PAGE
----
Chargers, Cardinals think big heading into openerPosted: Updated:
GLENDALE, Ariz. (AP) -- A turnaround season under a new coach.
That was the story of the San Diego Chargers and Arizona Cardinals a year ago, and both squads begin this season believing they will be even better.
Only one of them will kick off the season with success because they meet in the second half of the NFL's Monday night doubleheader.
"We can win it all," Chargers safety Eric Weddle said. "We added some pieces we needed both offensively and defensively, got our guys back on special teams. We are a year better under the system. Nothing is impossible if everybody is doing the right thing and preparing the right way, playing together and playing fast."
The Cardinals feel they are much better after a year under coach Bruce Arians' system.
Comparing this year's offense to the one that started last season, Arians said, "would be like taking an eighth grader and putting him in the first grade. `'
That's particularly true of quarterback Carson Palmer, in his 12th NFL season, second with Arizona.
"This is the most comfort I have had in a while going into a season," he said, "and I think that's one of the things that I am so excited about is being comfortable and not having a bunch of unknowns. I think this whole locker room feels that way."
There was one big difference in the teams' seasons last year: The Chargers went 9-7 and made the playoffs, the Cardinals were 10-6 and didn't. Arizona fell victim to playing in the NFC West.
"We know we have the toughest division in football, and we love that," eight-time Pro Bowl wide receiver Larry Fitzgerald said. "We love the competition, and we like our odds against the guys in our division."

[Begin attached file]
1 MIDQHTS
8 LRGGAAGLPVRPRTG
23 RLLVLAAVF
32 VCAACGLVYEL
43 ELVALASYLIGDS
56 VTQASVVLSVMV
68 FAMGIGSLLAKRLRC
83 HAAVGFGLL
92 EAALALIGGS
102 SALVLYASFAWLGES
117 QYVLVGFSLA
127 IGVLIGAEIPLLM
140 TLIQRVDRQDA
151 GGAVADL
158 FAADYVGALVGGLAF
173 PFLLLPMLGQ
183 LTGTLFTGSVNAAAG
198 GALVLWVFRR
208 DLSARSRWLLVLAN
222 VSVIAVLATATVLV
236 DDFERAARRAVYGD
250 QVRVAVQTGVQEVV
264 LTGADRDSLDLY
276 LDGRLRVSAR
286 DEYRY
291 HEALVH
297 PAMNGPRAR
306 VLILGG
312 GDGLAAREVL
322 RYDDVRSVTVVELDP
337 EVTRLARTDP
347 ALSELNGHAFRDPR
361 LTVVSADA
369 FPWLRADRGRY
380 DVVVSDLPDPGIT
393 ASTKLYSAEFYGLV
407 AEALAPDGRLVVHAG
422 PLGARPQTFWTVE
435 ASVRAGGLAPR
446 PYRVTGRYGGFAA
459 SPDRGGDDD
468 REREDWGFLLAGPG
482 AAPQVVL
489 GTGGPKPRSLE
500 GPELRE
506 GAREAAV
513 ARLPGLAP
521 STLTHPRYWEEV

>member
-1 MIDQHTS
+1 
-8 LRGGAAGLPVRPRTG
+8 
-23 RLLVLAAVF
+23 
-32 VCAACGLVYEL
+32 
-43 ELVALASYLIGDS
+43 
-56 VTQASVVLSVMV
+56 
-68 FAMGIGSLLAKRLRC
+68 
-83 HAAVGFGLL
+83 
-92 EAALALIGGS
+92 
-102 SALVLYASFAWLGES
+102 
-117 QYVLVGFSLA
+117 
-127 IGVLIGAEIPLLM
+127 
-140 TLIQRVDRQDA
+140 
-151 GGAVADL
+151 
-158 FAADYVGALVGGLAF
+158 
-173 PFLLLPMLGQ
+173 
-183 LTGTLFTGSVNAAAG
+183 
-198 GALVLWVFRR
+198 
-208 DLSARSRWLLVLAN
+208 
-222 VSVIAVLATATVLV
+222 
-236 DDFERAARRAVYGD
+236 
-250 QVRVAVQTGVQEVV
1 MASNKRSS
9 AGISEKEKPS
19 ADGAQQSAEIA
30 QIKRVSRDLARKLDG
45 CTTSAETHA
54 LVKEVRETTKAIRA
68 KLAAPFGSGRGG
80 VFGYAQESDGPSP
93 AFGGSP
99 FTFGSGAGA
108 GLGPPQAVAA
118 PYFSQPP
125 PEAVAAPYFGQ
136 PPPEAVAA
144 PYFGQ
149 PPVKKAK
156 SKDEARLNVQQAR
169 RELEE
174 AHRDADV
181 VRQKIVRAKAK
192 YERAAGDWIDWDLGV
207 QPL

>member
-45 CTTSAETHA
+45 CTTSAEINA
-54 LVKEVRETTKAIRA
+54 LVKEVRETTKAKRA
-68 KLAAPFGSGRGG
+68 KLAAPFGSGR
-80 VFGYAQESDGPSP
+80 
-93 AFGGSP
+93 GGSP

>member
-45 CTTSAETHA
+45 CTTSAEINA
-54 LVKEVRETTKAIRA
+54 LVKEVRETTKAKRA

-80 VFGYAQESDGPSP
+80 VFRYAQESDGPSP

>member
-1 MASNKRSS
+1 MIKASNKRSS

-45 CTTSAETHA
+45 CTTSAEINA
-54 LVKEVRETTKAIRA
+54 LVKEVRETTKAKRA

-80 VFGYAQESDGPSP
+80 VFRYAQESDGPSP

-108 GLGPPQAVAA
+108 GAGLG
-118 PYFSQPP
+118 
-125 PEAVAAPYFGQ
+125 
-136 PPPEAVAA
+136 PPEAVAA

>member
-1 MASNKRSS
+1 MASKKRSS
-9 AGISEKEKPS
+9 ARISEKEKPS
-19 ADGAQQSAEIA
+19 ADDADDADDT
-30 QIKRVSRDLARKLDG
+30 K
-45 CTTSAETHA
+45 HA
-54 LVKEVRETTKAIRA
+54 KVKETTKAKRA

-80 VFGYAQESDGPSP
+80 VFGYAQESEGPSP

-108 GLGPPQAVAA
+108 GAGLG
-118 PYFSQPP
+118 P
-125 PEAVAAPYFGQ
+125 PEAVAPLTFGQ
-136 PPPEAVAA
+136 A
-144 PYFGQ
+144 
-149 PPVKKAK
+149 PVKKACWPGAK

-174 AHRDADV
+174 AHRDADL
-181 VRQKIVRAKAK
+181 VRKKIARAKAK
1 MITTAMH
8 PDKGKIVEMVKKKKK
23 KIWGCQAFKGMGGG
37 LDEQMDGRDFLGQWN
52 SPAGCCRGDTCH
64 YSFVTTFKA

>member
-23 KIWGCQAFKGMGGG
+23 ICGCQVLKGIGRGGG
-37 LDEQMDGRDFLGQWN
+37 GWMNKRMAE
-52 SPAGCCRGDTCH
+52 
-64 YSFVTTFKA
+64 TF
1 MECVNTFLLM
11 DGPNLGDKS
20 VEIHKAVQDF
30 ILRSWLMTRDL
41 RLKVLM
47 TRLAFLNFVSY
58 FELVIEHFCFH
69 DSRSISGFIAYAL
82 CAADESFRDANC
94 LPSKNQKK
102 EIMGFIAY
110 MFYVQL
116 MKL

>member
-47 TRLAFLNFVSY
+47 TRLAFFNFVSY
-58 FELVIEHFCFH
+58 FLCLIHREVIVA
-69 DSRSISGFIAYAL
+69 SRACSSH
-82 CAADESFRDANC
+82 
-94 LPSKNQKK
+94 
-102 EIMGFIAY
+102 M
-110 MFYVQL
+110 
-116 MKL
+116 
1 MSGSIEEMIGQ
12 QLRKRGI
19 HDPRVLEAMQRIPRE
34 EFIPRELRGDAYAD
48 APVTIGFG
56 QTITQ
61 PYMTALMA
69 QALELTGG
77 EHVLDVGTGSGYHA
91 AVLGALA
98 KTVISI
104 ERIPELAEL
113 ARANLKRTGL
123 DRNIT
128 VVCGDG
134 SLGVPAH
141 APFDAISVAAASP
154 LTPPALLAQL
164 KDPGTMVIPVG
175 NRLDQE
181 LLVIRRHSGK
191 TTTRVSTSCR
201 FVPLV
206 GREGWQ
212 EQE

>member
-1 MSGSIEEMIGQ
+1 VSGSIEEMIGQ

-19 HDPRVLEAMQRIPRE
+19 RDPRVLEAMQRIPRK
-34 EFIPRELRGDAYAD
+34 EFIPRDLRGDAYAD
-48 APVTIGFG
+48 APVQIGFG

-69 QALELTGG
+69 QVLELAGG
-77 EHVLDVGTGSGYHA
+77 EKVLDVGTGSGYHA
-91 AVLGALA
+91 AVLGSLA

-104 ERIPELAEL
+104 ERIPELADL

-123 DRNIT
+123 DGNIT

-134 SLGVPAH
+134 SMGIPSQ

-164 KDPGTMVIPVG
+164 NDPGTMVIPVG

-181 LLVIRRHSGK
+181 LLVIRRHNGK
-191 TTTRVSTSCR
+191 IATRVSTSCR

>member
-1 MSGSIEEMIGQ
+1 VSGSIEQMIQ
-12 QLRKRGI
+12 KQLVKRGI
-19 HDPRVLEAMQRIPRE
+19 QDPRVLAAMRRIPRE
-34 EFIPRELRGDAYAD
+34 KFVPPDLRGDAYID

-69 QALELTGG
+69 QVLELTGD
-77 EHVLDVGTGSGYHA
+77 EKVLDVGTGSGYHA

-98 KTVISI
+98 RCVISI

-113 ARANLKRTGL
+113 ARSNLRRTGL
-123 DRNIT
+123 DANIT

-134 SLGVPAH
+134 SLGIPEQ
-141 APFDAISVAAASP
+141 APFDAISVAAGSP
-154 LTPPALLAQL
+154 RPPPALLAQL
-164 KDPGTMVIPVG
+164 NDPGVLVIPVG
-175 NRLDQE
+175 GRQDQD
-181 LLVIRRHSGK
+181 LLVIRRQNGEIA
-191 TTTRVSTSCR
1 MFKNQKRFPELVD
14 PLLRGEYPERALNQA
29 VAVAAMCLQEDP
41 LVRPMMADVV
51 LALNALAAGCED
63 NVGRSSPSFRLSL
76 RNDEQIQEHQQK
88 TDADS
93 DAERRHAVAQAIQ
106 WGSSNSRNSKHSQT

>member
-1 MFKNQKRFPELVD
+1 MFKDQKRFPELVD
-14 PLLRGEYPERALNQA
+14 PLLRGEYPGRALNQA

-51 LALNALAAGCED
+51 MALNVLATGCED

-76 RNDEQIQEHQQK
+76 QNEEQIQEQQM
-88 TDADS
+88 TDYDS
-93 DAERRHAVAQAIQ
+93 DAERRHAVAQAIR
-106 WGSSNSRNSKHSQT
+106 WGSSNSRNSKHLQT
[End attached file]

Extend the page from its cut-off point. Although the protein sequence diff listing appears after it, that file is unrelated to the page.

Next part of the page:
Here are some things to know about Monday night's matchup:
ON THE RUN: Both teams want to get their running game going to facilitate their big-play, play-action abilities.
"We do take our shots," Palmer said. "A lot of them come out of our play-action game. Those aren't there if you aren't running the football."
The Chargers have three strong running backs in Ryan Mathews, Danny Woodhead and newcomer Donald Brown.
Arizona, though, could be without dynamic running back Andre Ellington because of a foot injury. That would leave Jonathan Dwyer, Stepfan Taylor and Robert Hughes to carry the load.
DIFFERENT DEFENSE: The Cardinals will have a handful of new starters on a defense that ranked first against the run and sixth overall last season. The big question is up the middle. Inside linebackers Karlos Dansby and Daryl Washington are gone - Dansby to free agency, Washington to suspension. Defensive tackle Darnell Dockett went down in training camp with a season-ending knee injury.
Veteran Larry Foote and second-year pro Kevin Minter are the replacement linebackers. Frostee Rucker, who saw a lot of playing time last season, moves up to start at tackle.
NEW COACH, SAME SYSTEM: As offensive coordinator last year, Ken Whisenhunt got a lot of credit for quarterback Philip Rivers' revival. Whisenhunt is now head coach at Tennessee, and Frank Reich moves up from quarterbacks coach to offensive coordinator.
Don't expect to see much difference.
"The system's in place," Chargers coach Mike McCoy said. "We have a system that's going to survive the long haul."
McCoy brought the offense with him from Denver, where he was coordinator before being hired in San Diego.
"Every coordinator has their tweaks and different things they like," Rivers said, "play-calling styles and wrinkles we've added to the offense. But from a system standpoint, we didn't change. We're doing the same thing and trying to build on what we got started in Year 1."
CARDINAL SPEED: Arians loves "fast little guys" and he has two of them now: Ted Ginn Jr. and John Brown. The 5-foot-11 Brown, out of little Pittsburg State (Kansas), was the sensation of training camp.
NO COMPARISON: The Chargers and Cardinals are playing for the second time in 12 days after they met in San Diego in the preseason finale. But neither team did anything to tip off the other as to what would be coming when the real thing arrived. Almost every starter sat that one out.
AP Sports Writer Bernie Wilson in San Diego contributed to this story.
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